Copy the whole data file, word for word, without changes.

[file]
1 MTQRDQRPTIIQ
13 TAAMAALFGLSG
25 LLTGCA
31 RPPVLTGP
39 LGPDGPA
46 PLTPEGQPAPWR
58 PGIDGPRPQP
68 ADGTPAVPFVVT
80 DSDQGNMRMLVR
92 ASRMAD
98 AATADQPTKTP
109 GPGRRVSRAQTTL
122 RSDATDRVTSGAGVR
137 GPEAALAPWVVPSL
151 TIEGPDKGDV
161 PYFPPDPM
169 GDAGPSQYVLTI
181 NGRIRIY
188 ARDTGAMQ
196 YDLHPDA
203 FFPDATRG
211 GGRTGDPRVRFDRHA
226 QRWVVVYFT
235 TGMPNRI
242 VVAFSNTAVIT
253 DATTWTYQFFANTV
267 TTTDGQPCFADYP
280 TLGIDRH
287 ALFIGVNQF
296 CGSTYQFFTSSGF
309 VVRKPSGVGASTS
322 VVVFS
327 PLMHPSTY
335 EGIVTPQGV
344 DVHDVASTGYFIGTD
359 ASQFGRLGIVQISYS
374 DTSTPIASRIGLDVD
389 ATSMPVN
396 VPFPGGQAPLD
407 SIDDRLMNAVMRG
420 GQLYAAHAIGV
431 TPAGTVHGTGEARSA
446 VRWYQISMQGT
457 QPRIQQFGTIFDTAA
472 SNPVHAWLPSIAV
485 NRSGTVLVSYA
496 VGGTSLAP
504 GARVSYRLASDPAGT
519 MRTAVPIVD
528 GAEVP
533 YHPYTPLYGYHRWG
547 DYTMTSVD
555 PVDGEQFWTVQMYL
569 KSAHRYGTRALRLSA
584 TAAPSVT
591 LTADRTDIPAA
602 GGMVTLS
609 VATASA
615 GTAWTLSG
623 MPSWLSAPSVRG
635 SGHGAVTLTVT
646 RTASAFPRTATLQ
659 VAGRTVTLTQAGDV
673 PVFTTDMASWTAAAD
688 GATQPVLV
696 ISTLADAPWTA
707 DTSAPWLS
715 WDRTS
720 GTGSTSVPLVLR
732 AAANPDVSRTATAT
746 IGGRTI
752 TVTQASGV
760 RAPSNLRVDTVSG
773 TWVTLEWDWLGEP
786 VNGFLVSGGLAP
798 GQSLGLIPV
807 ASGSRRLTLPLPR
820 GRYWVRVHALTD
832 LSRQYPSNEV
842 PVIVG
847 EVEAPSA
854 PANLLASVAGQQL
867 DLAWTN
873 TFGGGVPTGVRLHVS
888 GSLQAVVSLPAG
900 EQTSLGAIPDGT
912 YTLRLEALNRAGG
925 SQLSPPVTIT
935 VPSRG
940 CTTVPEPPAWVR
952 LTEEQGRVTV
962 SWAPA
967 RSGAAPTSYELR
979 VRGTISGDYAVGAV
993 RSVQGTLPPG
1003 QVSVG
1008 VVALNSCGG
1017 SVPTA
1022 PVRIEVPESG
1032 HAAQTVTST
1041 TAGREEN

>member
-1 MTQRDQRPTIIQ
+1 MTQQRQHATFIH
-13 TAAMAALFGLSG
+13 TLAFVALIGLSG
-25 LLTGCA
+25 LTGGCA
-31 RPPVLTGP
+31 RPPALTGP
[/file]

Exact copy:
1 MTQRDQRPTIIQ
13 TAAMAALFGLSG
25 LLTGCA
31 RPPVLTGP
39 LGPDGPA
46 PLTPEGQPAPWR
58 PGIDGPRPQP
68 ADGTPAVPFVVT
80 DSDQGNMRMLVR
92 ASRMAD
98 AATADQPTKTP
109 GPGRRVSRAQTTL
122 RSDATDRVTSGAGVR
137 GPEAALAPWVVPSL
151 TIEGPDKGDV
161 PYFPPDPM
169 GDAGPSQYVLTI
181 NGRIRIY
188 ARDTGAMQ
196 YDLHPDA
203 FFPDATRG
211 GGRTGDPRVRFDRHA
226 QRWVVVYFT
235 TGMPNRI
242 VVAFSNTAVIT
253 DATTWTYQFFANTV
267 TTTDGQPCFADYP
280 TLGIDRH
287 ALFIGVNQF
296 CGSTYQFFTSSGF
309 VVRKPSGVGASTS
322 VVVFS
327 PLMHPSTY
335 EGIVTPQGV
344 DVHDVASTGYFIGTD
359 ASQFGRLGIVQISYS
374 DTSTPIASRIGLDVD
389 ATSMPVN
396 VPFPGGQAPLD
407 SIDDRLMNAVMRG
420 GQLYAAHAIGV
431 TPAGTVHGTGEARSA
446 VRWYQISMQGT
457 QPRIQQFGTIFDTAA
472 SNPVHAWLPSIAV
485 NRSGTVLVSYA
496 VGGTSLAP
504 GARVSYRLASDPAGT
519 MRTAVPIVD
528 GAEVP
533 YHPYTPLYGYHRWG
547 DYTMTSVD
555 PVDGEQFWTVQMYL
569 KSAHRYGTRALRLSA
584 TAAPSVT
591 LTADRTDIPAA
602 GGMVTLS
609 VATASA
615 GTAWTLSG
623 MPSWLSAPSVRG
635 SGHGAVTLTVT
646 RTASAFPRTATLQ
659 VAGRTVTLTQAGDV
673 PVFTTDMASWTAAAD
688 GATQPVLV
696 ISTLADAPWTA
707 DTSAPWLS
715 WDRTS
720 GTGSTSVPLVLR
732 AAANPDVSRTATAT
746 IGGRTI
752 TVTQASGV
760 RAPSNLRVDTVSG
773 TWVTLEWDWLGEP
786 VNGFLVSGGLAP
798 GQSLGLIPV
807 ASGSRRLTLPLPR
820 GRYWVRVHALTD
832 LSRQYPSNEV
842 PVIVG
847 EVEAPSA
854 PANLLASVAGQQL
867 DLAWTN
873 TFGGGVPTGVRLHVS
888 GSLQAVVSLPAG
900 EQTSLGAIPDGT
912 YTLRLEALNRAGG
925 SQLSPPVTIT
935 VPSRG
940 CTTVPEPPAWVR
952 LTEEQGRVTV
962 SWAPA
967 RSGAAPTSYELR
979 VRGTISGDYAVGAV
993 RSVQGTLPPG
1003 QVSVG
1008 VVALNSCGG
1017 SVPTA
1022 PVRIEVPESG
1032 HAAQTVTST
1041 TAGREEN

>member
-1 MTQRDQRPTIIQ
+1 MTQQRQHATFIH
-13 TAAMAALFGLSG
+13 TLAFVALIGLSG
-25 LLTGCA
+25 LTGGCA
-31 RPPVLTGP
+31 RPPALTGP